GB: Assuming there will be some sort of banking system, can you give us an idea of how it will be managed? Do you plan on allowing players to share their banking space between characters on the same account in order to move items around without using a third party? How about an auction system?
Victor: There are banks in DDO that allow players to store items in a safe place. Characters cannot share items across banks. There is no specific auction system in the game yet, however a lot of players use the taverns in Stormreach to trade wares.
GB: In addition to content released in the form of expansion packs, do you have any plans for free downloadable content? If so, what sort of content do you foresee being released for free?
Victor: We will adding content to the game in primarily two ways. As either an expansion pack (which are sold in stores) or as downloadable modules which are included as part of the player's subscription.
GB: Aside from the dragon encounter recently featured in PC Gamer, can you give us an example or two of other epic encounters (demons, devils, liches, etc.) that we will be seeing in D&D Online? Will any of these encounters require multiple full groups of characters or will one solid group typically be able to make it through the most dangerous areas of the game?
Victor: I can't really talk about any of the other epic encounters yet. Even when talking about the Dragon encounter we didn't want to give too much away. We'd like to leave it up to the players to figure out what it takes to be successful in these encounters.
GB: Have you found it difficult to allow certain creatures to use their classic abilities, such as the many different effects of the Beholder's eyes or the Basilisk's ability to turn characters to stone? Have you had to tweak such abilities to make them work in an MMO, or have you been able to keep them faithful to the D&D universe?
Victor: We've been as faithful to the D&D ruleset as we can and whenever we do make a change, we always work with Wizards of the Coast to make sure the change is still in keeping with the spirit of the D&D rules. Fans of Dungeons & Dragonsâ„¢ will recognize many of the monsters' abilities, but we had to mix things up a little bit just to throw some surprises at you all!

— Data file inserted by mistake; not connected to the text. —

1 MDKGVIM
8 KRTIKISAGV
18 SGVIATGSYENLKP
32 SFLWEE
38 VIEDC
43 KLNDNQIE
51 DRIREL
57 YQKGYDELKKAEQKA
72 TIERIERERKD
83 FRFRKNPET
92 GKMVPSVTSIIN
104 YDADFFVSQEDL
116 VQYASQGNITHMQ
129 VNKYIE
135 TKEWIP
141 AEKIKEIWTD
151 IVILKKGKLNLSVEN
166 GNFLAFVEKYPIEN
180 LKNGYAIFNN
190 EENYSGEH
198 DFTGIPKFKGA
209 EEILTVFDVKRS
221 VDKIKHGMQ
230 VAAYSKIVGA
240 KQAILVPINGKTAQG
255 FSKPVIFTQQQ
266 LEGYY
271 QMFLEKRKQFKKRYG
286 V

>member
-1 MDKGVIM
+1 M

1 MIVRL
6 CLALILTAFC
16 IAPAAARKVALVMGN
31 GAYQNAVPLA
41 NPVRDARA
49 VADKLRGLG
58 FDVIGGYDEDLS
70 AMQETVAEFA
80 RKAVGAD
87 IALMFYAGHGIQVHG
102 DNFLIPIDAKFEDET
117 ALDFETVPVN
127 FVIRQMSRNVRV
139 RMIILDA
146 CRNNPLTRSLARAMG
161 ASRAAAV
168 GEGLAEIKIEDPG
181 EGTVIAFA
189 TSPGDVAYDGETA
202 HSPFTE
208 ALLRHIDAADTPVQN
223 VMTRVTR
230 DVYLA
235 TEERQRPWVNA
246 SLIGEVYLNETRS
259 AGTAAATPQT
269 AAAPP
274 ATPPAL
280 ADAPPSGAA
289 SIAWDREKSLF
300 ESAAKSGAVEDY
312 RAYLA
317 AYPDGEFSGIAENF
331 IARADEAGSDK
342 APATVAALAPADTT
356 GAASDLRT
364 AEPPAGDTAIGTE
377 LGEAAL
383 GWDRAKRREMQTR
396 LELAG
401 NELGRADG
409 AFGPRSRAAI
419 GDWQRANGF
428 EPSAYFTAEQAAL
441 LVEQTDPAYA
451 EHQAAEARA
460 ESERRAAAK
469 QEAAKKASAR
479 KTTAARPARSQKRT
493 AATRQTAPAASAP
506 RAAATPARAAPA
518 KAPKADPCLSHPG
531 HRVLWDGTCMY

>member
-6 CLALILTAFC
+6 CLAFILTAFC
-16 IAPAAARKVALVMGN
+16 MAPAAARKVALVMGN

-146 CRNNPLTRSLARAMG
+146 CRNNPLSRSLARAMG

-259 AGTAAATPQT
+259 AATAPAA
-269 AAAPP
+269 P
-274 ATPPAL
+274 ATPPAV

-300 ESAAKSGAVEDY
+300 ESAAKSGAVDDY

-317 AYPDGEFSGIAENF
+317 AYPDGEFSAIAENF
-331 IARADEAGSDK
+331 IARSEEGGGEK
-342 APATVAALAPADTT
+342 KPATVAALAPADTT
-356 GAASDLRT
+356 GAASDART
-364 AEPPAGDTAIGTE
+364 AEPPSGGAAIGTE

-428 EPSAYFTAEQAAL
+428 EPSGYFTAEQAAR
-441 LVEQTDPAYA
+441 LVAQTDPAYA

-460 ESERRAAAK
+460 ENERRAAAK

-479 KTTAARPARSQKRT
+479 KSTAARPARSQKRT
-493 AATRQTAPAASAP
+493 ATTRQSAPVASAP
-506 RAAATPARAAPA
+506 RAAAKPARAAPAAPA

GB: Some of the more exciting battles in PnP Dungeons & Dragons were against another party of DM-controlled characters. Will a group of players in D&D Online potentially be pitted against another group of NPC adventurers, each capable of using their own class-based abilities, spells, and even magic items against the players?
Victor: Absolutely. Players will encounter human NPCs, using the same abilities and spells as they have access to.
GB: What sort of AI can we expect from the foes of D&D Online? Will smarter monsters strategically use the environment (such as traps) to give them an edge while battling players?
Victor: Most of the monsters won't use the traps, however players are certainly able to use traps to their own advantage in a fight. Monsters in DDO can be pretty cunning and many have both melee and ranged attacks, giving them the ability to change tactics based on where the players are in a fight. That doesn't mean you can't trick a monster into running into that flamestrike trap you just past through a few minutes ago. As with many things in DDO, we wanted the players to be able to use their personal skills when dealing with monsters, in addition to the skills of their characters.
Thanks for your time, Victor!